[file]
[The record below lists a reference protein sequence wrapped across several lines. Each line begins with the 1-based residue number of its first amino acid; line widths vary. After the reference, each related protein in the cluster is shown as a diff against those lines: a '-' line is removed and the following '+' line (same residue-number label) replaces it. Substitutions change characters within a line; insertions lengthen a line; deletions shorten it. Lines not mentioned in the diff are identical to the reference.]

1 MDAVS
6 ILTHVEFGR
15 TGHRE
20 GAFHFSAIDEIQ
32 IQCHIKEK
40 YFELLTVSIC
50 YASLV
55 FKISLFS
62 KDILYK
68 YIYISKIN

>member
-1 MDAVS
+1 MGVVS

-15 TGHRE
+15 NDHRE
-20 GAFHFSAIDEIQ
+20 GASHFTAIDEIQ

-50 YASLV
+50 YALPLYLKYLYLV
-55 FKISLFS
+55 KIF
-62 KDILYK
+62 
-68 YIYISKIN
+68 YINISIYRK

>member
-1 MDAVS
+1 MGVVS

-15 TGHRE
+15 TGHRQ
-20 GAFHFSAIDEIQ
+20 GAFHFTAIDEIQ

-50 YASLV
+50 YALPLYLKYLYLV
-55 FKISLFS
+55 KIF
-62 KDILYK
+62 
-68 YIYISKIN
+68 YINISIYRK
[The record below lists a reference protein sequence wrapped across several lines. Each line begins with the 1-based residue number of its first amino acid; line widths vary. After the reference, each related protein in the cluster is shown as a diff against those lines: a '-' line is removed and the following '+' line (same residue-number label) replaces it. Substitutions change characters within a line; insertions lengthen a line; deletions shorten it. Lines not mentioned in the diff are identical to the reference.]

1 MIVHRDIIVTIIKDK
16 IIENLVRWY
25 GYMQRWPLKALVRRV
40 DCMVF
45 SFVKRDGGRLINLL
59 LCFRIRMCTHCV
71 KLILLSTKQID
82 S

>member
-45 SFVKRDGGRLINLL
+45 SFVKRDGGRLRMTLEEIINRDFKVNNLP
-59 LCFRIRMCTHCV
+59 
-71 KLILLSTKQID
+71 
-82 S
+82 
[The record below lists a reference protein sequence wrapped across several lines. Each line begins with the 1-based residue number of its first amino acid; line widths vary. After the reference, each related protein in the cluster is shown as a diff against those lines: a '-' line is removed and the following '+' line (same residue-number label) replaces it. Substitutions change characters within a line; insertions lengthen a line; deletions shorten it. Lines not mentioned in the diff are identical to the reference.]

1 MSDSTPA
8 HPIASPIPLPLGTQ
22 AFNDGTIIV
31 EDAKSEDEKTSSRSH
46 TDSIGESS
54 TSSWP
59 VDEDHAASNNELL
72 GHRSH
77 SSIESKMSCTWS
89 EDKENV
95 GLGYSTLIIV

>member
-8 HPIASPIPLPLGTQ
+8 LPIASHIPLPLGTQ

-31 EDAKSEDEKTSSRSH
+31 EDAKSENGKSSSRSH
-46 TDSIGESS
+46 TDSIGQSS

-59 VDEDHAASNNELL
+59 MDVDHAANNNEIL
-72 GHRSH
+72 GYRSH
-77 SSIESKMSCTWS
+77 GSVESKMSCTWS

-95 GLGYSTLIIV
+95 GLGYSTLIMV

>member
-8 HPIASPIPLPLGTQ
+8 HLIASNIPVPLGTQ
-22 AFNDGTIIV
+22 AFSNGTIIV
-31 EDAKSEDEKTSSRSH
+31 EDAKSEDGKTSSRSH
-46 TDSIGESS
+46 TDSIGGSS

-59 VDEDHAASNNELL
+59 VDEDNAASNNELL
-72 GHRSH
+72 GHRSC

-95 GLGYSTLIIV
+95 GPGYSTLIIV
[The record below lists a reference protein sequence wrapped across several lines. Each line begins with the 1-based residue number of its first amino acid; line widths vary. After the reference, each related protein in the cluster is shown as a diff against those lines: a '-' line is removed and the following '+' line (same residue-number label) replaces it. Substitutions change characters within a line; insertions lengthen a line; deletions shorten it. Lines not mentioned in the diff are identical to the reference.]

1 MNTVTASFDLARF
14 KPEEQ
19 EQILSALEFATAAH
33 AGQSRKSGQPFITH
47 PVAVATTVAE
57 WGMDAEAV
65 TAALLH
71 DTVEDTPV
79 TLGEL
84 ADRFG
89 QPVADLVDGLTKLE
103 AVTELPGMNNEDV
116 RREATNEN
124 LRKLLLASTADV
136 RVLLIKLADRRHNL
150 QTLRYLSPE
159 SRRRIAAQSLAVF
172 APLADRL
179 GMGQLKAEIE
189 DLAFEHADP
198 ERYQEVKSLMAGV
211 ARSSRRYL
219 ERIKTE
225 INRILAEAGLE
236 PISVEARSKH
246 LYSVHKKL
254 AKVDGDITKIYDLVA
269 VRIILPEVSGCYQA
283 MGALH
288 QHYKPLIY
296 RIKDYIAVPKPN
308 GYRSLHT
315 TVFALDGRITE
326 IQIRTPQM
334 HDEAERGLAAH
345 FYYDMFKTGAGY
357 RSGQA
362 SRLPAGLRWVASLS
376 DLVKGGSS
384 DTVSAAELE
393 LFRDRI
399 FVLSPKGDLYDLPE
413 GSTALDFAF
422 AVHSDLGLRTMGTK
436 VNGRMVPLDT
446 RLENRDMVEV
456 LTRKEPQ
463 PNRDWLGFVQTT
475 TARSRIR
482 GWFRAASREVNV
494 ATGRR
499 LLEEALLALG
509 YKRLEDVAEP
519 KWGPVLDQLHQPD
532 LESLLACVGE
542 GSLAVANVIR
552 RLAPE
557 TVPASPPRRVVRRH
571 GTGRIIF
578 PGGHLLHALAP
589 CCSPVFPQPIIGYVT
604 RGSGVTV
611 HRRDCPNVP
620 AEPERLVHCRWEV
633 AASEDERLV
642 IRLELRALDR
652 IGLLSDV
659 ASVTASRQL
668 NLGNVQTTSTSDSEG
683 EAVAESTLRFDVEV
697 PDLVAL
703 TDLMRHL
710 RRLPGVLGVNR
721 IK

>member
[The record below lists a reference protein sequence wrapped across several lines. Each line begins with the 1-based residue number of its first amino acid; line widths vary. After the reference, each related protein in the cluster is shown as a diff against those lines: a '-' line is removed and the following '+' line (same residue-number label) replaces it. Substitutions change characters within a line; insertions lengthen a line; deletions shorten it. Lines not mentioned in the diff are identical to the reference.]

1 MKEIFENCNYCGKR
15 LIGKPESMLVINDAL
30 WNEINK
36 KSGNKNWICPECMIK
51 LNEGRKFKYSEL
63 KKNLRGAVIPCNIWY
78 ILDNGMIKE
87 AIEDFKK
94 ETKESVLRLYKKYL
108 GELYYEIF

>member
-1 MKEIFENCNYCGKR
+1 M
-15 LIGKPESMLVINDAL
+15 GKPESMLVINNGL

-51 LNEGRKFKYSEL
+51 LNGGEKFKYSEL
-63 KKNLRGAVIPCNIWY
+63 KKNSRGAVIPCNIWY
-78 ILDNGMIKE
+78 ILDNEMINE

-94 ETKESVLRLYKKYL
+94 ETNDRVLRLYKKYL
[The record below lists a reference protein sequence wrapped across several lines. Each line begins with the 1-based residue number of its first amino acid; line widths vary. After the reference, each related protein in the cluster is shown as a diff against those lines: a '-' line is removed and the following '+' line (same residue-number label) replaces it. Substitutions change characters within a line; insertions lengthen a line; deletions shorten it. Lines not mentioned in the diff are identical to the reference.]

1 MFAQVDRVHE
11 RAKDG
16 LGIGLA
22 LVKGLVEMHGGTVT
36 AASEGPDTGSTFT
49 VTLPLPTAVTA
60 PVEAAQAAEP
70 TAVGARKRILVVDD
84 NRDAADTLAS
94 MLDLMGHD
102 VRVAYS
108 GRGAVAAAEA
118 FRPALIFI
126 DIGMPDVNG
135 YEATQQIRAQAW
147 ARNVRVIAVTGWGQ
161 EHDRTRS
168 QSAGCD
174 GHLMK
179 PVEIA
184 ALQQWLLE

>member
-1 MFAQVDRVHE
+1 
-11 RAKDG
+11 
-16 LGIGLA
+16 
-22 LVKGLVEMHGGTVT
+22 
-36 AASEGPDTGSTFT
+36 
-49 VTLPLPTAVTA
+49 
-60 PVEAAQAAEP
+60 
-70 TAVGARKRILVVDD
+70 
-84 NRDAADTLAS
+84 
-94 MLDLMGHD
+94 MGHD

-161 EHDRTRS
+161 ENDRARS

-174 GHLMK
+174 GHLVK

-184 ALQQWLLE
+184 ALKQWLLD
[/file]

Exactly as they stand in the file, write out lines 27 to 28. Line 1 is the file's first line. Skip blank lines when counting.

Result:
>member
-1 MDAVS